Quabena’s Kitchen shared with me his story about how he went from cooking for family and friends, to sharing content of his cooking on Instagram page at the height of the pandemic, which has now transformed into a thriving catering business in Atlanta, Georgia.

Quabena’s Kitchen services now include a food truck providing Ghanaian and West African delicacies to Africans and non-Africans alike, with ambitions of a restaurant on the cards!

Watch this exciting story on Ameyaw TV below:

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Read Also: The chef behind Fufu Pizza is about to open Afro-Fusion Cafe in Atlanta

 

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The chef behind Fufu Pizza is about to open Afro-Fusion Cafe in Atlanta

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US-based Liberian professional chef, Chauncy Yarngo caught the attention of the world with his amazing creations such as fufu pizza, fufu taco, plantain burgers and more. (more…)

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Why Ghanaian-American Jeffrey Ampratwum is the menswear expert to watch in fashion!

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At the start of the Victoria era, early 19th century – the English began to tone down the royal style dressing of the French army, namely those adorned in prestigious regalia and heavy embroidery. It was a sign of English nationalism and sparked a new wave of appearance in men. A few decades later, the suit was born and heavily influenced those in Italy and America. The British and the Americans have a rich revolutionary history, of course, and coincidentally the British colonized the African country – Gold Coast – until 1957 when they declared their independence and changed their name to Ghana.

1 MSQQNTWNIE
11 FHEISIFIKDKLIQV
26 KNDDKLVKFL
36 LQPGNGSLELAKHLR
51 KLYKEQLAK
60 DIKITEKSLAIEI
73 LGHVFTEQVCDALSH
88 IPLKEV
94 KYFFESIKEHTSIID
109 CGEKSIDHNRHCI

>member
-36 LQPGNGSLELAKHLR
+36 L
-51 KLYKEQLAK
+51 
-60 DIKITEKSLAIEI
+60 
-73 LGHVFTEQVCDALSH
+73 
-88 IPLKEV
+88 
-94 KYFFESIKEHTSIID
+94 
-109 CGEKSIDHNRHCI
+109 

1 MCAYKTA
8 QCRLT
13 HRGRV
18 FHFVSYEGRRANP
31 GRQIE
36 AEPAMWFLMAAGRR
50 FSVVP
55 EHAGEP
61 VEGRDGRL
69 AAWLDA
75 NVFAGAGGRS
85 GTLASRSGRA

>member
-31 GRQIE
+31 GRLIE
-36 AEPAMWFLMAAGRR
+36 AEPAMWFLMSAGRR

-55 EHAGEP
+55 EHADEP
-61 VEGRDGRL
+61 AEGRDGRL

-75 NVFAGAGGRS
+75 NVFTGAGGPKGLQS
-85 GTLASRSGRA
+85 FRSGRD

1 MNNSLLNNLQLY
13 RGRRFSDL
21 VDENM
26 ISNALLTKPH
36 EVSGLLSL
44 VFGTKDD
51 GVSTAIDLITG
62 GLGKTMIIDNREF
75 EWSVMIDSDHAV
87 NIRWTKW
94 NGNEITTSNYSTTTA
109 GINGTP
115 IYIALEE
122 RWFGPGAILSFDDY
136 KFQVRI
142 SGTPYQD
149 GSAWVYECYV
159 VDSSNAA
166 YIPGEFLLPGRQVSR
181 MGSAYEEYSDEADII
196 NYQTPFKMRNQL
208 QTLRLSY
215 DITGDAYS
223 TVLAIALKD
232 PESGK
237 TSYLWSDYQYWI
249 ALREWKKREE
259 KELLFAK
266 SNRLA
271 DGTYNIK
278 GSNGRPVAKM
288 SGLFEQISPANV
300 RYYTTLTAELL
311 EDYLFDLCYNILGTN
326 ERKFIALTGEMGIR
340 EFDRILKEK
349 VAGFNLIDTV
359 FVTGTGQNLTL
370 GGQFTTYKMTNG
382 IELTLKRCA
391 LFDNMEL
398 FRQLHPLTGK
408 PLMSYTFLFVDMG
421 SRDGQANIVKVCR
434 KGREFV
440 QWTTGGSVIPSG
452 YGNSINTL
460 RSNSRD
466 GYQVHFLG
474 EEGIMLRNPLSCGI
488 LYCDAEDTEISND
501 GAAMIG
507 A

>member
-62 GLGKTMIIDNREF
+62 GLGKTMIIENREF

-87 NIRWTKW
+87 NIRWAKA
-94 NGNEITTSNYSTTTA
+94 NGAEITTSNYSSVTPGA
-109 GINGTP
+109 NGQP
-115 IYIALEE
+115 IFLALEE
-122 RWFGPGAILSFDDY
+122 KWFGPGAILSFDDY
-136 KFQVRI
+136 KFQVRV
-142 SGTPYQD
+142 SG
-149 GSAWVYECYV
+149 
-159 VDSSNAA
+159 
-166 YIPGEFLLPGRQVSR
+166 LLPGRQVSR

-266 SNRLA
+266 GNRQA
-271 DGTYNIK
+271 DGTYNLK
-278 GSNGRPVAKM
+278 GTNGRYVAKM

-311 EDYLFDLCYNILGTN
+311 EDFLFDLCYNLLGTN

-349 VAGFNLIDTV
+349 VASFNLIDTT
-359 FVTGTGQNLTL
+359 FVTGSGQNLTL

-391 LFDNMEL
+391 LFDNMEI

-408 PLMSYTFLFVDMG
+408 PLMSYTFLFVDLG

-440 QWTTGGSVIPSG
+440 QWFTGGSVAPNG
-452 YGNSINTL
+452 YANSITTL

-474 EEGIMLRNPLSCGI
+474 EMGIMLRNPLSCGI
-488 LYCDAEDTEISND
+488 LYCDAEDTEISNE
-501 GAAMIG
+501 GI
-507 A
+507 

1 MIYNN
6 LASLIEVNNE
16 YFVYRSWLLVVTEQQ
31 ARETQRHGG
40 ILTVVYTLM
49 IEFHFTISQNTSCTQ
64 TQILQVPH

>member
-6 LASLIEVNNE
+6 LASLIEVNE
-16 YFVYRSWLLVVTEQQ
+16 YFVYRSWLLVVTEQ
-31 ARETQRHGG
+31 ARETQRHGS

As part of an independent Ghana, a host of individuals began to exercise new freedoms and venture out of the country into new territories. Many Ghanaians set their eyes on American travel and a wave of trail blazers left the country and settled in the infamous New York City. For most, it was an opportunity to plant new seeds in the hopes that their children would be afforded even more opportunities for a prosperous life.

 

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One of these children of the diaspora is Bronx-born Jeffrey Ampratwum. The only child to Kate Bampoe and Eugene Asante-Ampratwum Mpere, who met in the Bronx after immigrating from Ghana. The dynamics of having African parents and being raised in a heavily eclectic environment gave rise to Jeffreys style and prose. More importantly, we can honestly say that there are only a handful of Ghanaian-Americans living in the states that can exhibit a special presentation that reflects both their African heritage married with the esthetic of their nationality. We recently caught up with Jeffrey to discuss how his early influences provided him with a framework to now become such a strong force in the menswear industry in fashion.

 

 

AD: Jeffrey, Ɛte sɛn?

 

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Jeff: Haha, Eye.

 

AD: I had to test your Twi really quick! You know most Ghanaians who are born in the states dont have a clue about the language unless its spoken fiercely in the home.

 

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Jeff: You are 100% correct with that. Ha. But for me, I was lucky in that my mother took me to Ghana before I even knew how to use words. So, in actuality, Twi was the first language and vocabulary I learned, and in essence, English is my second language. So, Im really decent when it comes to using Twi. Im a cheat code! But keep that quiet. Ha.

  

AD: How much of the remnants of the Ghanaian culture factored into your approach to your style and presentation?